Although rubella is generally a mild disease, encephalitis occurs in 1/6,000 cases. However, rubella infection in pregnancy can cause (CRS). Infection in the first 10 weeks of pregnancy has an 85% risk of leading to CRS. CRS can result in miscarriage, stillbirth and fetal malformations (congenital heart disease, cataracts, deafness and mental retardation).
Infection leads to general rigidity, and convulsive spasms, with death in about 10% of cases. Higher rates of death occur among infants.
Hib = Haemophilus influenzae type b
PRP-D = Hib conjugate vaccine containing purified polyribosylribitol phosphate capsular polysaccharide of Hib covalently bound to diphtheria protein.
Haemophilus influenzae type b disease - reported number of casesFootnote 1 and incidence rates, Canada, 1979-2010Footnote 2 - Text Equivalent
Figure 2: Diphtheria - reported number of cases and incidence rates, Canada, 1924-2008 - Text Equivalent
Figure 3: Reported number of cases and incidence rates of rubella in Canada, 1979 to 2010 - Text Equivalent
Cost benefit of vaccines
Vaccine preventable diseases result in significant costs to individuals, the health care system, and society, including costs associated with absenteeism from work or school, visits to health care providers, hospitalizations, and premature deaths. In addition to being one of the most beneficial, immunization is also one of the most cost effective public health interventions.
Many vaccines provide savings in health care costs (refer to Table 2). This means that the cost of implementing the immunization program is less than the cost of treating the illness that would occur if the program was not implemented. Because immunization with these vaccines maintains health and results in cost savings, the decision to include these vaccines in publicly funded immunization programs is straightforward. Other vaccines, particularly those administered through routine immunization programs, are highly cost effective. This means that these vaccines are less costly than the health care or societal cost savings they produce.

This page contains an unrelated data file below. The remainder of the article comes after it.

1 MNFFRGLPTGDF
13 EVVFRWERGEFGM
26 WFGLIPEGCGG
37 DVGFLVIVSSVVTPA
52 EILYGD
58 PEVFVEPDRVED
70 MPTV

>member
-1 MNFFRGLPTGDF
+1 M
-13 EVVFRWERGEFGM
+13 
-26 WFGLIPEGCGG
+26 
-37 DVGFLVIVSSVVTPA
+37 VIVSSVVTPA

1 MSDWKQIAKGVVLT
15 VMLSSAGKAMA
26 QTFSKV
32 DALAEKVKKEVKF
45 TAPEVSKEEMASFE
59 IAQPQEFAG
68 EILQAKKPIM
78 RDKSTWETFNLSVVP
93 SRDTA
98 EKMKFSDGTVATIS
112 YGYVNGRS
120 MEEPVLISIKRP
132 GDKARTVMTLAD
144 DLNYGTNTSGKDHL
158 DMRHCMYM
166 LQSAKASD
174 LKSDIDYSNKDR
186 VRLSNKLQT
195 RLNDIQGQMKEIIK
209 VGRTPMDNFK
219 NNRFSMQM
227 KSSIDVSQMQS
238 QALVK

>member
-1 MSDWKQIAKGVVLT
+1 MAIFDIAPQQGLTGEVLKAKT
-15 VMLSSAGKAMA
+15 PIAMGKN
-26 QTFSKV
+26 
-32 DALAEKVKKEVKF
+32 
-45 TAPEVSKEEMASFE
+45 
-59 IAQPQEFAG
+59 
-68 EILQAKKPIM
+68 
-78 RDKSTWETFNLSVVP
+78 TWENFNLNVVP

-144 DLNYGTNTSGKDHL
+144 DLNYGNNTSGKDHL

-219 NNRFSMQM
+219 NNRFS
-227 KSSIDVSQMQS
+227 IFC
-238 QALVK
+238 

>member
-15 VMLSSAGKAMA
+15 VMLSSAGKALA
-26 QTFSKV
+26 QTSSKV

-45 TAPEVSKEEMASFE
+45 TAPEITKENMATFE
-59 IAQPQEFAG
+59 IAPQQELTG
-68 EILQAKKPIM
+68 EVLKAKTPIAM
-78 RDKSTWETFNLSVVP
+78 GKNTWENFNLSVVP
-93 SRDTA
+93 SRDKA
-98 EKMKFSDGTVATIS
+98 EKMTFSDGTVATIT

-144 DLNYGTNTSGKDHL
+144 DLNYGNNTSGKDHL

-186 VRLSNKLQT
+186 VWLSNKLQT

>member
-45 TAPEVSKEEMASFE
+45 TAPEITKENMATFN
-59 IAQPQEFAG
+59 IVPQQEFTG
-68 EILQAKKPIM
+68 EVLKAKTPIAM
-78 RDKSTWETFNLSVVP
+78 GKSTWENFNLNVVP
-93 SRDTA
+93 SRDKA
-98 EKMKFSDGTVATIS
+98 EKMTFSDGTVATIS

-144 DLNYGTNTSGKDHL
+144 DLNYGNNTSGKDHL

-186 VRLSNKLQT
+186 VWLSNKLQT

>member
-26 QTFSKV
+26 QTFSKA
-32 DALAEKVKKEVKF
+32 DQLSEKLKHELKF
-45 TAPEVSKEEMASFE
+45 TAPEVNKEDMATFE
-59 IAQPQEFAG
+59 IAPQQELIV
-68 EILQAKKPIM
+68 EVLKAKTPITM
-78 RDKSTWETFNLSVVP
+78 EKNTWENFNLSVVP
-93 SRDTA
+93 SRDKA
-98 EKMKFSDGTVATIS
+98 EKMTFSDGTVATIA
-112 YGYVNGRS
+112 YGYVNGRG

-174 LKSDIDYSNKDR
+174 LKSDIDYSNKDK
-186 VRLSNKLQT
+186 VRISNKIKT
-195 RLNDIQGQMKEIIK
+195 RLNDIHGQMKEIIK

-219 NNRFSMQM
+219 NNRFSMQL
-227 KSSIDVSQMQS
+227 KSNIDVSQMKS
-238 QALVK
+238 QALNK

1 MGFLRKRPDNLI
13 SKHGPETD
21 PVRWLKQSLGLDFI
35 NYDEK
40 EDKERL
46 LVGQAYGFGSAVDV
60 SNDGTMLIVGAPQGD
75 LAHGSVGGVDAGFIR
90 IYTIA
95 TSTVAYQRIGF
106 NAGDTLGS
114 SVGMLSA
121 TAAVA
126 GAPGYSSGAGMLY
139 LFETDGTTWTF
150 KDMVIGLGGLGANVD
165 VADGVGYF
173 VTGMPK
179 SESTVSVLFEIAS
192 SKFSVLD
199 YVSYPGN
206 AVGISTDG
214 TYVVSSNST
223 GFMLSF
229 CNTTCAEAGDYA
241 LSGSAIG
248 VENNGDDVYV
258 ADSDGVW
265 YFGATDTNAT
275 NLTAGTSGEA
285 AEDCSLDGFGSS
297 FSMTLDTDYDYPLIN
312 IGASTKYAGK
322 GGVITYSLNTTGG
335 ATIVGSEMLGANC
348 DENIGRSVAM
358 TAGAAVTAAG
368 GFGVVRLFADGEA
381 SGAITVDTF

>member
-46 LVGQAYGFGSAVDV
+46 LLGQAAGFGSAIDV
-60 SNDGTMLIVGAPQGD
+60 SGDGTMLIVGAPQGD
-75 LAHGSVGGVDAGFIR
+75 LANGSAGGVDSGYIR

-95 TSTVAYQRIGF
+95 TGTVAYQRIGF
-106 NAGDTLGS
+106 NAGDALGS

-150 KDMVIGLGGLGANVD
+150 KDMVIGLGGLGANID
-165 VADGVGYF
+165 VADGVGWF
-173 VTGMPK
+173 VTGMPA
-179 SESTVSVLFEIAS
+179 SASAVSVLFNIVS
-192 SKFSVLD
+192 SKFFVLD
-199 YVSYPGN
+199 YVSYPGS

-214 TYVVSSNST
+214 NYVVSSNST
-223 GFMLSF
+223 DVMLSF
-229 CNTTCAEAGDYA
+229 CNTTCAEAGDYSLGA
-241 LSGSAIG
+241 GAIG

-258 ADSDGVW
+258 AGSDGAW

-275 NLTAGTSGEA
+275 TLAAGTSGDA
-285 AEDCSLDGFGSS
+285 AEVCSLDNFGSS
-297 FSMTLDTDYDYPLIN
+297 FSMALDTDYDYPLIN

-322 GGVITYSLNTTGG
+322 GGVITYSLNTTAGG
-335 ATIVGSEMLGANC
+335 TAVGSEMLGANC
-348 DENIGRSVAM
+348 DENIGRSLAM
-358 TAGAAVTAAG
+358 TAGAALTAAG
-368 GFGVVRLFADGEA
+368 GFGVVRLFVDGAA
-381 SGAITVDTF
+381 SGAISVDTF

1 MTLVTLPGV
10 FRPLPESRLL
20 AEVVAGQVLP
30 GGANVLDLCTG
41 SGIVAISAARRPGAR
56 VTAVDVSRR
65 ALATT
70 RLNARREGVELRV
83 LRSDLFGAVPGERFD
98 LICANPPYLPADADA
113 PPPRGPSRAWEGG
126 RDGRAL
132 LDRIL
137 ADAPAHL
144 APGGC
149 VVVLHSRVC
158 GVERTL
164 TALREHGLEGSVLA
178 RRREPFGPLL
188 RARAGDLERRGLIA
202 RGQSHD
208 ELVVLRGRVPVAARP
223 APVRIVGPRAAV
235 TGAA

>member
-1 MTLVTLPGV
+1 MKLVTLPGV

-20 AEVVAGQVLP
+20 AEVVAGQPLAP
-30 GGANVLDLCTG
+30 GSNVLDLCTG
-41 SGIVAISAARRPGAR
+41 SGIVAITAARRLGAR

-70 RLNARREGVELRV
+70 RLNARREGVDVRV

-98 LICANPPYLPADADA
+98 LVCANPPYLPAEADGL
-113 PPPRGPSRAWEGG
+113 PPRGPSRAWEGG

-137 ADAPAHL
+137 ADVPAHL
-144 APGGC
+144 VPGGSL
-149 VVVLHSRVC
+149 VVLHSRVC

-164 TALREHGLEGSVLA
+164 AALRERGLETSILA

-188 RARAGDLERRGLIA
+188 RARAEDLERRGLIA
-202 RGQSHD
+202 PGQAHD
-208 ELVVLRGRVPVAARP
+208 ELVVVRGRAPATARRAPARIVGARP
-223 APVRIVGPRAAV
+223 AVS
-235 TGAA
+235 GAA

|Immunization program||Cost saving per $1 spent|
|Influenza for adults 65 years of age and older||$45|
|Measles, mumps, rubella for children||$16|
|Pneumococcal polysaccharide for adults 65 years of age and older||$8|
|Diphtheria, pertussis, tetanus for children||$6|
While newer vaccines tend to be costlier and may not be cost saving, they compare very favorably to other public health interventions in terms of cost per life year saved (refer to Table 3). In Canada, evaluation of the benefits and costs of new immunization programs is done by Provinces and Territories. Refer to Immunization in Canada in Part 1 for additional information about immunization policy and program development.